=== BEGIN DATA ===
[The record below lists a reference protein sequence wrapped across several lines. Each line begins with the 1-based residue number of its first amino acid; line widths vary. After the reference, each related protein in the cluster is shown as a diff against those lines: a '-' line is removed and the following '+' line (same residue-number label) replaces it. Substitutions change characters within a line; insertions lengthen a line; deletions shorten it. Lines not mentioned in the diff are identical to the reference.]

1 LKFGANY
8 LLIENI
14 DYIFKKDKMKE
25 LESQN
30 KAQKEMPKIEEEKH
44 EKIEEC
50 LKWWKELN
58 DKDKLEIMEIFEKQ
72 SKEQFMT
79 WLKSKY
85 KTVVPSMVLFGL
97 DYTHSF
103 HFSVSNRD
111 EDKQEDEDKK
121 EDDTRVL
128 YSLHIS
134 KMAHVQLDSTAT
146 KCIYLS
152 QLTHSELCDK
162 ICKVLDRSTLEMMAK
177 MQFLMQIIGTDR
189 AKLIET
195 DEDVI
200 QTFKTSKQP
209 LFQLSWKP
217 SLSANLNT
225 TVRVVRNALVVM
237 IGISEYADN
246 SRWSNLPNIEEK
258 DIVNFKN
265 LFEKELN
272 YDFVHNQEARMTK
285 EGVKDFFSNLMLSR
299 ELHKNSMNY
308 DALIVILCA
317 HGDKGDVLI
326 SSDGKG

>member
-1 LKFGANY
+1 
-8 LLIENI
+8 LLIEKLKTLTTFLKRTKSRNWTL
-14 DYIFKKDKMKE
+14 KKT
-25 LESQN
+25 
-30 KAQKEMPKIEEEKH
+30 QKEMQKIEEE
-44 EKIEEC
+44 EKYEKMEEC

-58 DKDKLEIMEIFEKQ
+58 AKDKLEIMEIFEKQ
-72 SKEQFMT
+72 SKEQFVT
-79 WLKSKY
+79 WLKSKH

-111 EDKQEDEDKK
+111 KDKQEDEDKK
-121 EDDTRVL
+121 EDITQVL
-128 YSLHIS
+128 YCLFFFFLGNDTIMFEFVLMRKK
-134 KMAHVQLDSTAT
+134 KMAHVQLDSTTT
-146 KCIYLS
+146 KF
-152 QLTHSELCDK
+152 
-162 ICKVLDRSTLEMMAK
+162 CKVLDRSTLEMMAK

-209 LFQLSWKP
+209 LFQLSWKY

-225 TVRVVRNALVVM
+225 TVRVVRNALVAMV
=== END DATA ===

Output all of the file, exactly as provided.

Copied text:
[The record below lists a reference protein sequence wrapped across several lines. Each line begins with the 1-based residue number of its first amino acid; line widths vary. After the reference, each related protein in the cluster is shown as a diff against those lines: a '-' line is removed and the following '+' line (same residue-number label) replaces it. Substitutions change characters within a line; insertions lengthen a line; deletions shorten it. Lines not mentioned in the diff are identical to the reference.]

1 LKFGANY
8 LLIENI
14 DYIFKKDKMKE
25 LESQN
30 KAQKEMPKIEEEKH
44 EKIEEC
50 LKWWKELN
58 DKDKLEIMEIFEKQ
72 SKEQFMT
79 WLKSKY
85 KTVVPSMVLFGL
97 DYTHSF
103 HFSVSNRD
111 EDKQEDEDKK
121 EDDTRVL
128 YSLHIS
134 KMAHVQLDSTAT
146 KCIYLS
152 QLTHSELCDK
162 ICKVLDRSTLEMMAK
177 MQFLMQIIGTDR
189 AKLIET
195 DEDVI
200 QTFKTSKQP
209 LFQLSWKP
217 SLSANLNT
225 TVRVVRNALVVM
237 IGISEYADN
246 SRWSNLPNIEEK
258 DIVNFKN
265 LFEKELN
272 YDFVHNQEARMTK
285 EGVKDFFSNLMLSR
299 ELHKNSMNY
308 DALIVILCA
317 HGDKGDVLI
326 SSDGKG

>member
-1 LKFGANY
+1 
-8 LLIENI
+8 LLIEKLKTLTTFLKRTKSRNWTL
-14 DYIFKKDKMKE
+14 KKT
-25 LESQN
+25 
-30 KAQKEMPKIEEEKH
+30 QKEMQKIEEE
-44 EKIEEC
+44 EKYEKMEEC

-58 DKDKLEIMEIFEKQ
+58 AKDKLEIMEIFEKQ
-72 SKEQFMT
+72 SKEQFVT
-79 WLKSKY
+79 WLKSKH

-111 EDKQEDEDKK
+111 KDKQEDEDKK
-121 EDDTRVL
+121 EDITQVL
-128 YSLHIS
+128 YCLFFFFLGNDTIMFEFVLMRKK
-134 KMAHVQLDSTAT
+134 KMAHVQLDSTTT
-146 KCIYLS
+146 KF
-152 QLTHSELCDK
+152 
-162 ICKVLDRSTLEMMAK
+162 CKVLDRSTLEMMAK

-209 LFQLSWKP
+209 LFQLSWKY

-225 TVRVVRNALVVM
+225 TVRVVRNALVAMV